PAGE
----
The unthinkable is a reality: Texas is in play.

The second largest state in terms of population and area, the Lone Star State commands a hefty 38 electoral college vote. Compare that to swing states like Ohio (18), Nevada (6) or Iowa (6), and the significance of the Texan haul is obvious. And Texas hasn’t voted for a Democratic nominee for president in forty years.


Democratic insiders have discussed the possibility of competing in Texas for some time, their optimism buoyed by the changing demographics of the state that tend to work in their favour. Increasingly diverse, and with Democratic support in major Texan urban centres, there were some signs of hope for liberals.

But no one would have expected it to be in 2016.

While Trump’s hardboiled support shows no sign of diminishing across the nation, voters less enthralled by the man himself are falling away from the billionaire. In particular, Trump is witnessing severe attenuation of favourability among college educated white Americans and suburban women: both of these groups were areas of strength for Mitt Romney in 2012, and John McCain in 2008.

His vulnerability has inspired the Clinton campaign to focus new attention on conservative parts of the country where they believe they can win stretch, or ‘expansion’, states. In the west they are focusing on Arizona, where polls now show a toss up between Trump and Clinton, as well as Utah, where independent conservative Evan McMullin threatens to upset Republican hopes. In the south, Democrats are eyeing up Georgia’s 16 electoral college votes, gouging a gaping hole in Trump’s southern bloc. In the Midwest, polls showing a 4-5% race for Indiana have resulted in increased Democratic attention.

Now Clinton is looking to Texas, her optimism fuelled by polls showing a race within 5% and armed with an endorsement from the Dallas Morning News, which hasn’t backed a Democrat since 1940.

There are several factors that explain the viability of a Clinton run at Texas.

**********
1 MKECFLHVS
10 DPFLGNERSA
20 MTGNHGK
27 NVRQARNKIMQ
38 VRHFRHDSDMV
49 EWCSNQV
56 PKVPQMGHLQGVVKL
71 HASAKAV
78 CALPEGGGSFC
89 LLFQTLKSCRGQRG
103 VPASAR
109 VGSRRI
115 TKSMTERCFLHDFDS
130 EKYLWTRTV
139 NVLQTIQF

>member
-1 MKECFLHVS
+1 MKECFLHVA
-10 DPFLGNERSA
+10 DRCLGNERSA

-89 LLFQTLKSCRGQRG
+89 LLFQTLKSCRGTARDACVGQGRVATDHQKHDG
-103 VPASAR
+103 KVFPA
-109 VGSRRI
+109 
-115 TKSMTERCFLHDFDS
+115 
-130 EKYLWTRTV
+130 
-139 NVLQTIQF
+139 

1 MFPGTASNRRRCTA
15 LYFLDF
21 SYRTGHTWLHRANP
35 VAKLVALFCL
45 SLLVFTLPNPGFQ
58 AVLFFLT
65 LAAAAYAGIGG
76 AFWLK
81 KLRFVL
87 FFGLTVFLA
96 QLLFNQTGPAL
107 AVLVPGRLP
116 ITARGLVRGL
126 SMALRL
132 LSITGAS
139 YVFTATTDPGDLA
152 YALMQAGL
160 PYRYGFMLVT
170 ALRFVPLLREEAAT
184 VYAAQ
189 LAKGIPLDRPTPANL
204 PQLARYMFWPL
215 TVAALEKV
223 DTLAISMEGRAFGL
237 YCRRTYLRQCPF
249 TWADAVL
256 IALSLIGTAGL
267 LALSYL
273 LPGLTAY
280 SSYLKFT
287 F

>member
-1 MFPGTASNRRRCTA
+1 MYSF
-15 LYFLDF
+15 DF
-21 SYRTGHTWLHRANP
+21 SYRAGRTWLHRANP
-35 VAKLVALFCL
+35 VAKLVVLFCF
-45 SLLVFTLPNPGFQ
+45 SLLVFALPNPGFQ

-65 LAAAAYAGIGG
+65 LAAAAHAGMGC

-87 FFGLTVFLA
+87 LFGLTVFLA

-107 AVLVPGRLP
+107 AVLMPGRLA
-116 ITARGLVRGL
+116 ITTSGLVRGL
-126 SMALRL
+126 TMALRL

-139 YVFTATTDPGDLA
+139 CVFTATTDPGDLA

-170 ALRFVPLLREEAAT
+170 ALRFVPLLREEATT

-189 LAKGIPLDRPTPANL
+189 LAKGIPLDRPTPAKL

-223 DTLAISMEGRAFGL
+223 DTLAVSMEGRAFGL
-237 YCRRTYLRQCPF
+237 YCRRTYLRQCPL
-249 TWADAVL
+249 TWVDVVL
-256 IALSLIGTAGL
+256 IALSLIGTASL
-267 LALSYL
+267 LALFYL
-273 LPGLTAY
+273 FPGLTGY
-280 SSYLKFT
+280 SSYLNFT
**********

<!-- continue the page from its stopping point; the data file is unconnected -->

Part of the equation is demographics. The state’s burgeoning Hispanic population is a boon for Democrats, as Hispanic Americans strongly trend Democratic. Meanwhile younger and urban voters in the major cities of Houston, Dallas, San Antonio and Austin defy the conservative character of rural and suburban Texas.


Then there is the gender imbalance. Clinton trails Trump by 11% among men nationally, but leads with women by a massive 33%; this gender factor is part of the reason even conservative states could be won by Clinton.

Yet it is perhaps more helpful to understand Texas in the frame of the Trump vs Clinton debate.

Trump’s brash, authoritarian populism finds its most receptive audience among less educated white Americans. Added to which, his language regarding trade and governmental incompetence is tailored to voters who feel they are left behind in modern America; this is why he has enjoyed success across Appalachia, in post-industrial towns that have seen local economies suffer. This message does not resonate to the same degree in Texas.

Earlier in the year I explored the correlation between a state’s educational and economic success and partisanship. In the graph below the states leaning or likely Democratic are blue, those favouring Republicans are red. Swing states are purple, and green areas denote traditionally conservative states where Clinton is within 5% of winning.


Texas sits roughly in the middle of the scale. The significance of this is that while there undoubtedly will be a significant number of voters who feel disillusioned with mainstream politics, and ‘the direction’ of the country, there is not the kind of widespread economic struggle on which Trump’s populism thrives: the socio-economic landscape of Texas is not especially favourable ground for Trump.

Most pundits still believe that when all is said and done, on November 9th Texas will have voted for Donald Trump, arguing that traditional loyalty to the Republican Party is too strong, and that conservative Texans will turn out in high enough numbers if they sense their state is under threat.

So perhaps the best way to think about Texas is not what it means for Clinton, but for her opponent. Writing for The Guardian, Tom Dart probably offered the best description for the current situation: Texas is akin to a vital organ for Republican strategy, often taken for granted, but absolutely necessary for survival. The fact that the GOP’s Texan heart is so under threat reflects the deep discord within the Republican Party, and their potential vulnerabilities in 2016 and beyond.



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